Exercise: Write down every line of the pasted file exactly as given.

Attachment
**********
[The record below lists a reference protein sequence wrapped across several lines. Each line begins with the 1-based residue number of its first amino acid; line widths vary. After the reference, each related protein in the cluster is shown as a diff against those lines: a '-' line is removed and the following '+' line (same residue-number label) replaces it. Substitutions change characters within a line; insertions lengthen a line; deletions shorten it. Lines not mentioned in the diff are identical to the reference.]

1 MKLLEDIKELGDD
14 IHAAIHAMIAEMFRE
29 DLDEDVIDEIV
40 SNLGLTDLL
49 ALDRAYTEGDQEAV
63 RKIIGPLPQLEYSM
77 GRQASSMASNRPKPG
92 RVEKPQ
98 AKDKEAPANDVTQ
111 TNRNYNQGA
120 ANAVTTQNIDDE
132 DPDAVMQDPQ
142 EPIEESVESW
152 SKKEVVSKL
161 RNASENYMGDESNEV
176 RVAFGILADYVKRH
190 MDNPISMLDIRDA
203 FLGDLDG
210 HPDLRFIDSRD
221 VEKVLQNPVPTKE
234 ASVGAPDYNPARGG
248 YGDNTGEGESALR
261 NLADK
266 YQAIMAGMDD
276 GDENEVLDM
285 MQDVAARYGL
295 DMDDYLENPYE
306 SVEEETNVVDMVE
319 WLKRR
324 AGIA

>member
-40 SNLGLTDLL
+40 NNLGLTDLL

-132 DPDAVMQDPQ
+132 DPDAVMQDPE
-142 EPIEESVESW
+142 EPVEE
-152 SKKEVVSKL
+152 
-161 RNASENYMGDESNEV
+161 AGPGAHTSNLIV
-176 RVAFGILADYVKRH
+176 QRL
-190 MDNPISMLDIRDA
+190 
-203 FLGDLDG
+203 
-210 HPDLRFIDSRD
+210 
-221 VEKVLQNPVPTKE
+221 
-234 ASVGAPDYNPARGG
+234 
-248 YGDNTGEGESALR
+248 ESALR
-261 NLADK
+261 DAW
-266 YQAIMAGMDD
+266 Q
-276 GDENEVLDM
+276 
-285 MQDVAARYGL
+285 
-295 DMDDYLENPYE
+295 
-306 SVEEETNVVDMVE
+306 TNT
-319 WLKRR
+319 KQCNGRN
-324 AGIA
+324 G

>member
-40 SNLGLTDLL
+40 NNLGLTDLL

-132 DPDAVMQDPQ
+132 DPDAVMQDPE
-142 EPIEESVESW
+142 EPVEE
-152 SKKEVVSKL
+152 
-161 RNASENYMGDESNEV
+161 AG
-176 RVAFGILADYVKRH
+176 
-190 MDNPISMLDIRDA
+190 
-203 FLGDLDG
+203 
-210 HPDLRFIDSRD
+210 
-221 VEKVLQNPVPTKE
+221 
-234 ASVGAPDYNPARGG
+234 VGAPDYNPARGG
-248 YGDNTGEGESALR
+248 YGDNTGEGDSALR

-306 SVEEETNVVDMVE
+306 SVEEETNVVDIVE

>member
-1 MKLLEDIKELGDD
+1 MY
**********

[The record below lists a reference protein sequence wrapped across several lines. Each line begins with the 1-based residue number of its first amino acid; line widths vary. After the reference, each related protein in the cluster is shown as a diff against those lines: a '-' line is removed and the following '+' line (same residue-number label) replaces it. Substitutions change characters within a line; insertions lengthen a line; deletions shorten it. Lines not mentioned in the diff are identical to the reference.]

1 MKLLEDIKELGDD
14 IHAAIHAMIAEMFRE
29 DLDEDVIDEIV
40 SNLGLTDLL
49 ALDRAYTEGDQEAV
63 RKIIGPLPQLEYSM
77 GRQASSMASNRPKPG
92 RVEKPQ
98 AKDKEAPANDVTQ
111 TNRNYNQGA
120 ANAVTTQNIDDE
132 DPDAVMQDPQ
142 EPIEESVESW
152 SKKEVVSKL
161 RNASENYMGDESNEV
176 RVAFGILADYVKRH
190 MDNPISMLDIRDA
203 FLGDLDG
210 HPDLRFIDSRD
221 VEKVLQNPVPTKE
234 ASVGAPDYNPARGG
248 YGDNTGEGESALR
261 NLADK
266 YQAIMAGMDD
276 GDENEVLDM
285 MQDVAARYGL
295 DMDDYLENPYE
306 SVEEETNVVDMVE
319 WLKRR
324 AGIA

>member
-40 SNLGLTDLL
+40 NNLGLTDLL

-132 DPDAVMQDPQ
+132 DPDAVMQDPE
-142 EPIEESVESW
+142 EPVEE
-152 SKKEVVSKL
+152 
-161 RNASENYMGDESNEV
+161 AGPGAHTSNLIV
-176 RVAFGILADYVKRH
+176 QRL
-190 MDNPISMLDIRDA
+190 
-203 FLGDLDG
+203 
-210 HPDLRFIDSRD
+210 
-221 VEKVLQNPVPTKE
+221 
-234 ASVGAPDYNPARGG
+234 
-248 YGDNTGEGESALR
+248 ESALR
-261 NLADK
+261 DAW
-266 YQAIMAGMDD
+266 Q
-276 GDENEVLDM
+276 
-285 MQDVAARYGL
+285 
-295 DMDDYLENPYE
+295 
-306 SVEEETNVVDMVE
+306 TNT
-319 WLKRR
+319 KQCNGRN
-324 AGIA
+324 G

>member
-40 SNLGLTDLL
+40 NNLGLTDLL

-132 DPDAVMQDPQ
+132 DPDAVMQDPE
-142 EPIEESVESW
+142 EPVEE
-152 SKKEVVSKL
+152 
-161 RNASENYMGDESNEV
+161 AG
-176 RVAFGILADYVKRH
+176 
-190 MDNPISMLDIRDA
+190 
-203 FLGDLDG
+203 
-210 HPDLRFIDSRD
+210 
-221 VEKVLQNPVPTKE
+221 
-234 ASVGAPDYNPARGG
+234 VGAPDYNPARGG
-248 YGDNTGEGESALR
+248 YGDNTGEGDSALR

-306 SVEEETNVVDMVE
+306 SVEEETNVVDIVE

>member
-1 MKLLEDIKELGDD
+1 MY